Benlog

crypto and public policy

Pedalling in the Mud

Filed under: Policy — January 31, 2006 @ 10:10 pm

Last night, I attended, in Boston’s Faneuil Hall, an ACLU “Emergency Townhall Meeting” regarding Bush’s domestic spying program. The participants were top notch, particularly Marc Rotenberg of EPIC and Representative Ed Markey. The arguments were calm, composed, and focused, only rarely straying into the anti-Bush diatribe one might expect from an ACLU meeting.

But from the moment I stepped into the room through tonight, I’ve felt extremely sad and powerless. I feel like we, liberals, are pedalling in the mud. We’re preaching to the choir, and, frankly, we’re not getting any traction outside of those who already agree. After all, if I disagree with Bush, it’s not exactly news. Even if Congressman Ed Markey disagrees with Bush, it’s not news.

Is it okay for the President to spy on Americans without a warrant? Of course it isn’t. Did Bush notify the proper people in Congress? The evidence clearly shows he didn’t. Does this program help in the fight against terrorism? Well, who knows, but then again, putting every Muslim in jail would probably help in the fight against terrorism, too, but it would hardly be legal, so that’s hardly a valid argument.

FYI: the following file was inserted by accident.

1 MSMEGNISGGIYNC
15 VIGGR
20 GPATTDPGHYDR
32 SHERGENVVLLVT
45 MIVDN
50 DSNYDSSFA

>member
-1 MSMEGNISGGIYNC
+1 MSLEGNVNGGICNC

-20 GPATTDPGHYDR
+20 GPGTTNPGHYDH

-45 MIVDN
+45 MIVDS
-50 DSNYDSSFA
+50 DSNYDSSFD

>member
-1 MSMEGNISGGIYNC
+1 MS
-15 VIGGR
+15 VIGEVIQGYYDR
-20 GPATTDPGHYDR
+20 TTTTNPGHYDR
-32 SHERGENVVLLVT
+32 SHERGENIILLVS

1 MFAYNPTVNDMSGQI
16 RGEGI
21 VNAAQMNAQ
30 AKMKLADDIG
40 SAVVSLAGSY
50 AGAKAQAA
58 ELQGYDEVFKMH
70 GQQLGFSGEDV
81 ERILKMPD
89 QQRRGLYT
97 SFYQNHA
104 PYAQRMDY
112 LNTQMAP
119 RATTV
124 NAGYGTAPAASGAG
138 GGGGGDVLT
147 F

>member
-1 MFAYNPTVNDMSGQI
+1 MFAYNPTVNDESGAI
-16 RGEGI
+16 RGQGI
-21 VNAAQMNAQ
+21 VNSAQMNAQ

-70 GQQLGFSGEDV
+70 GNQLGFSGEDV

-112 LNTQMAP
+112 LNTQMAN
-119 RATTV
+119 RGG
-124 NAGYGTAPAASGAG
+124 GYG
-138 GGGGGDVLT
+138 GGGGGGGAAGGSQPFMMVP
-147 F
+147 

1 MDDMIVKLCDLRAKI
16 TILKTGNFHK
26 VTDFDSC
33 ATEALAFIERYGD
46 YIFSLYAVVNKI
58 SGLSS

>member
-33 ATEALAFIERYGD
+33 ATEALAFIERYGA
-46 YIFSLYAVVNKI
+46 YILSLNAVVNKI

This is a big deal. This is a President going for a power grab, placing justices on the Supreme Court who will support his power grab, and rewriting laws he doesn’t like. This is how democracy is threatened, bit by bit, one infraction after another, until it’s too late to turn back.

But the thing is, there’s nothing I can do. The only people who can do something are those who are closest to Bush. The reasonable Republicans who realize that this is bad news for everyone. As I’ve said before, it behooves members of any group to denounce the extremists closest to them.

Let’s be more precise. It behooves me to denounce Cindy Sheehan right now. I fully support her right to protest, and I agree with her on Iraq. But I cannot accept her visit to Venezuela, her participation in anti-globalization protests, her (supposed) blind support of Palestinian causes without any balance or understanding of the Israeli position, and her recent claim that Democrats and Republicans are “just the same” in her prelude to running against Dianne Feinstein. Those are the positions of extremists. And, most importantly, my statement on THIS issue has a certain value, because it obviously isn’t blindly partisan.

But I can’t do anything about Bush’s spying program. Because even if my position is justified, it will always be seen as partisan. So it behooves the Republicans to put an end to this insanity. You can support Bush, but ask for oversight. You can support Bush on 90% of the issues, but oppose him when he threatens the very constitutional principles he is supposed to defend.

If you don’t speak up, if you stick to the brainless partisan line, then you are responsible for what will happen as this power grab continues.

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